It’s important to note that it is not much of a burden for miners to hold these transactions in memory. They don’t cause any significant CPU overhead; the transactions just sit there waiting. So as long as miners have enough memory (which most of them do), they can afford to hold transactions for as long as needed. Nevertheless, the Bitcoin SV Node team is planning further improvements to offer more options to miners in these scenarios. The first will be the option to evict transactions to disk rather than holding them in memory. This will allow transactions to be kept for longer if that’s what the miner wants to do. The second option is more flexible eviction policies where if a transaction doesn’t meet their transaction acceptance (mining) fee, the miner can accept it and hold in mempool for a short period (perhaps one day) before evicting it.
So why did miners intervene?
Given that the Bitcoin SV Node software was handling things just fine, you may be wondering why didn’t the miners just leave the mempool buildup as is? Eventually, Mempool would have mined those transactions because it was accepting 0.25 sat/byte transactions. One reason a miner (TAAL) decided to clear the mempool was due to some BSV application services reporting problems. I can speculate that because we had the attention of many BTC miners at the time due to the BTC block reward halving, it was probably a good time to demonstrate that a miner COULD.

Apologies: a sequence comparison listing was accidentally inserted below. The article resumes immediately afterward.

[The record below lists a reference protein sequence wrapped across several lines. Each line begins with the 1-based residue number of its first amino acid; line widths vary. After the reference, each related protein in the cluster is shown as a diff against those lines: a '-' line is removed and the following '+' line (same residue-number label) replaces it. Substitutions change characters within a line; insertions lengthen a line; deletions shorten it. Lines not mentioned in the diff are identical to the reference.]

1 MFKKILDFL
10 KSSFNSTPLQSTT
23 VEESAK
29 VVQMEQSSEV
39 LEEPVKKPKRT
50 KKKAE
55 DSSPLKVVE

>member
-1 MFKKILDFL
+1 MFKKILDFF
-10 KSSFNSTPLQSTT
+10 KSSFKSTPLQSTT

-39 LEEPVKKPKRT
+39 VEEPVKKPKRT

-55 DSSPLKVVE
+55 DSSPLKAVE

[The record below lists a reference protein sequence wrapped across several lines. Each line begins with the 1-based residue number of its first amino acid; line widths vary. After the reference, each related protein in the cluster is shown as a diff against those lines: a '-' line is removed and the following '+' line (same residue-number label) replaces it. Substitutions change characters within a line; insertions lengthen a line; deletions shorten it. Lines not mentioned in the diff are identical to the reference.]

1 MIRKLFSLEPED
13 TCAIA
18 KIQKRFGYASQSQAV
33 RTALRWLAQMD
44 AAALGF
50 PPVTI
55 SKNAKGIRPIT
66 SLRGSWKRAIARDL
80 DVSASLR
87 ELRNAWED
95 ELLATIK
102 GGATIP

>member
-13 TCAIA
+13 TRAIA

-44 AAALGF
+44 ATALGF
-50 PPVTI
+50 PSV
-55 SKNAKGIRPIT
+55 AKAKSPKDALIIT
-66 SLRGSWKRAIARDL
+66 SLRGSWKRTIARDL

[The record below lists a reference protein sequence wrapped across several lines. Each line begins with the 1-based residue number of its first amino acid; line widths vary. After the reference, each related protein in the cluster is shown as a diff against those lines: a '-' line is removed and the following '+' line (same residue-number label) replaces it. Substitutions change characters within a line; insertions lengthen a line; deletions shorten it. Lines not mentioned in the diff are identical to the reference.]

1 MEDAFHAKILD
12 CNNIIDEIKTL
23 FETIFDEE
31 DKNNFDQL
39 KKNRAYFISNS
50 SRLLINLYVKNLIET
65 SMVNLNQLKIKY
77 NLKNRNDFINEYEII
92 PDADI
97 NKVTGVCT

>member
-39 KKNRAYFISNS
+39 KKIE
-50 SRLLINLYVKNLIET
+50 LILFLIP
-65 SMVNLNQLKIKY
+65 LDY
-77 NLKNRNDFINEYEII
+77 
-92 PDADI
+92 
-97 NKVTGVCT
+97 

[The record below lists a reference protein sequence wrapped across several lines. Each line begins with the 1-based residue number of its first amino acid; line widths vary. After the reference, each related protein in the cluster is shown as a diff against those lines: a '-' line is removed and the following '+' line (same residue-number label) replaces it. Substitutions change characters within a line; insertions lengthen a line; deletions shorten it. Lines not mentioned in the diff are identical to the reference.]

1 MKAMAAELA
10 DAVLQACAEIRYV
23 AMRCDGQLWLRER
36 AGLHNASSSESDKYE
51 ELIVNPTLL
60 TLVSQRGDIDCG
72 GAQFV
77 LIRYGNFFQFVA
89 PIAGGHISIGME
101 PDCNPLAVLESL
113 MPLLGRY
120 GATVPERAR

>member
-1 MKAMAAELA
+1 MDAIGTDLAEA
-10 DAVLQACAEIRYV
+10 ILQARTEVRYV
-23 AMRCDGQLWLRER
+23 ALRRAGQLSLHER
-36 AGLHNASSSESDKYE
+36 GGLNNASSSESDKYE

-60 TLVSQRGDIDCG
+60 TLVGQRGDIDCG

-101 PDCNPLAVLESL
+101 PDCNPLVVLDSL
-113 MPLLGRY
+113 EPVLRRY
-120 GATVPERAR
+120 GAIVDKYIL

Also I think there is a recognition among miners that the process of separating the relay fee from the transaction acceptance (mining) fee, and adjusting user behaviour is one that inevitably comes with some growing pains. And until users of Bitcoin (especially producers of high transaction volumes) adjust to new ways of interacting with the network that are more in line with Satoshi’s vision, a few hiccups will happen and miners don’t want services on the network to suffer needless outages. As the ecosystem professionalizes further, I’d expect miners to take a harder stance along the lines of “if you’re maintaining a mempool, you need to make sure you can handle it because we can and it isn’t our job to look after you”.